Back to Basics

It wasn’t just about the closing of Red Room.

It was a series of small things slowly piling up.


They all just came to head at the same time.

Red Room was the best cover up.


Scrambling to get back to center I searched.

Meditation here, small talk there, coffee at Philz.


Long walks, bookstore visits and meals alone.

Sitting on the bench and people watching.


Little by little they all added up.

I thought about my knitting needles.


And just like that I decided to knit again.

I have forgotten how quickly a knit and a purl can cure!


I haven’t been able to put my needles down.

Knitting every moment I can.


One doesn’t really have to go far to enjoy life’s perks.

You just have to remember where to find it!


1031 Hits

The Writing Day July 28 2014

Surged past 52,000 words in the science fiction novel, Returnee, today.  Wrote a major lynchpin scene.  Now the characters are heading south into California and Silicon Valley.  It's a wild world outside the domes.....

I've only inhabited other planets, space vessels and the wilds of southern Oregon in this novel thus far.  Now we're heading into Earth's domes.  Earth, while the model for other worlds being terraformed, doesn't resemble the model the others use.  The model is the ideal that Earth once was for humanity.  That's not the novel's point so I don't dwell on it but it's there. 

Meanwhile, going into the domes, this is where the new Earth really exists.  How have people changed?  Yes, they're much different from the unincorporated wilds that live outside the domes.  First, they're quite beautiful.  And they're clueless.  Vacuous.  Consumers consumed by having the latest, seeing the latest, hearing the latest, being the latest.  I've just started thinking about them and won't give them much thought.  Although the Silicon Valley dome is my heroes' destination, little time is spent in the dome and few people are encountered.  Teleporting is the norm.  Lots of fun and reflections are required to get from here to there, starting with the notion that I must discard the notion that Earth is a uniform and static place.  Even today, if you travel America, you'll encounter wide variations among race, religion, attitude, appearance and experiences.  While the domed regions become more homogenized within them, outside of them is less so, and the domes and regions are vastly different from one another, part of our growing polarization and the increasing likelihood that each person will seek out their own kind and live among them and essentially ignore anyone outside of their tribe.  While everything is cyclical, this is far enough into the future that the cycle has gone through a few turns after today.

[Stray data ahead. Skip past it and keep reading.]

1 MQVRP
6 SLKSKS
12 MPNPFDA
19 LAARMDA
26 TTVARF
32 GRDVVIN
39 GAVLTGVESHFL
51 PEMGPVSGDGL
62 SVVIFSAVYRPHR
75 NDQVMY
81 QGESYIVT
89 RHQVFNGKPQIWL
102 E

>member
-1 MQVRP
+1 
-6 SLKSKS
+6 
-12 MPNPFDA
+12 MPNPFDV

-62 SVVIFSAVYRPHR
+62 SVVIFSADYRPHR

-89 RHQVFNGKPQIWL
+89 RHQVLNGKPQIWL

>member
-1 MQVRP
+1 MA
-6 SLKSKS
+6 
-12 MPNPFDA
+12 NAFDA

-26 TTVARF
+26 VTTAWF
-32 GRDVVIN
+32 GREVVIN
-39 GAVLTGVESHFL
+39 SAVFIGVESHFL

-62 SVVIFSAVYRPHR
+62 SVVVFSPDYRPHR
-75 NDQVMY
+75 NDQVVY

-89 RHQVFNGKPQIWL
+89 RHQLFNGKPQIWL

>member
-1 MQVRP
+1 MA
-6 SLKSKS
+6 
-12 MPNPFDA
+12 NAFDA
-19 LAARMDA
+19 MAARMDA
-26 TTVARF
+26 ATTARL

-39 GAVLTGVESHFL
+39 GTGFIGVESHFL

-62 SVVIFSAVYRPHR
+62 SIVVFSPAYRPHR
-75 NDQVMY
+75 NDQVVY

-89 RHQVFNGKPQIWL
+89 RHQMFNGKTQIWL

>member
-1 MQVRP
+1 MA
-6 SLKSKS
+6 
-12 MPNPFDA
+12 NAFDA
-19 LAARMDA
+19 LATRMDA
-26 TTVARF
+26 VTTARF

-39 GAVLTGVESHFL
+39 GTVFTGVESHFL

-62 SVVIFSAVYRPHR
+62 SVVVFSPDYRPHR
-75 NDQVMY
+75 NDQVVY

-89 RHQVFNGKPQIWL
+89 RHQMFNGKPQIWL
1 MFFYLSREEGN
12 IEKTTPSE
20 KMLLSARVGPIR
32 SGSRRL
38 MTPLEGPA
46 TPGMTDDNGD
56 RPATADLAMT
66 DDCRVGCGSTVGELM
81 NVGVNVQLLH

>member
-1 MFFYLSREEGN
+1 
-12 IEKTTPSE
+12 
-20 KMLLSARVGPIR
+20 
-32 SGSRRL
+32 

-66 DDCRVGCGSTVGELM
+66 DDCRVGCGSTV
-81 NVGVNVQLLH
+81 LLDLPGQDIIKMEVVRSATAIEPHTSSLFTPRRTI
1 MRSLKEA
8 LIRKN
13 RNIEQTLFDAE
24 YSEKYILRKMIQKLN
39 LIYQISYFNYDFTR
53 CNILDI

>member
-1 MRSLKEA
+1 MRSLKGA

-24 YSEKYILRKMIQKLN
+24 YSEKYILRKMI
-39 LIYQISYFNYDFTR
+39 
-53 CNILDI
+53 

Over on the publishing side, my wife found an interesting article about Self-Publishing on NPR, an article that sufficiently convinced me to say, WTF and just go that route.  I'm immensely displace with current iteration of 'traditional' publishing.  I'd rather just enter the wilds of self-publishing via the e-publishing model rather than wasting time and energy on agents and publishing houses.  After some thought, I decided that I'll edit Dark Red as my first attempt. 

Here's the link to the article:

Now I'm done writing like crazy for today.  The coffee has been drunk and my ass is thoroughly numb from sitting, staring at walls and typing.  Time to brave the burning sun and hot air and walk home.

1118 Hits

Don't Read This Book

Brace yourself.  A rant is exploding out of me.  To protect you from similar sickness and rants, I'm urging you not to read this book.  This book peels back the covers on humanity's greed and government uselessness.  If you're anything like me, you experience this too often, way too often, like too many minutes in too many days.

The book is Flash Boys by Michael Lewis.  It's about how stock markets pricing, buying and selling are being managed by computers and how High Frequency Traders, sneaking in through the systems' many gaps and the laws and regulations' many loopholes to game everyone to make money from them without adding anything of value.  It's about how corporations, driven to increase profits, pretend to protect its investors and do whatever they can to make money off of them.  It's what I would call pure, thoughtless, senseless greed.  Just greed, the sort of greed you hear about but you don't want to believe exists but the greed that rises up from swampy, fetid places wherever humans reside. 

Worse is how stupid, senseless and brainless so many of these greedy people are, and the inept, pathetic responses American regulatory agencies demonstrate to stem this greed and actually regulate markets and protect anyone from the greed.  If you read Flash Boys and believe it as true, there's not shit you can do as an individual investor about it.  They're going to make money off you if you buy or sell stocks.  The book informs us about the joke that we call Wall Street and The Market that dominates so much of so many people's life blood. 

If you read it, think about those people who would tell you to do away with Social Security and other safety nets.  Save your money yourself.  Invest it in the stock market!  As if there's not ample evidence already of the many things that can go wrong with that theory, read this book.  Then, any time you hear a wise person tell us to invest, ask them to tell you about dark pools.  Ask how many stock exchanges there are.  Ask about rebates and high frequency traders.  Ask them how they fit within this chain of greed.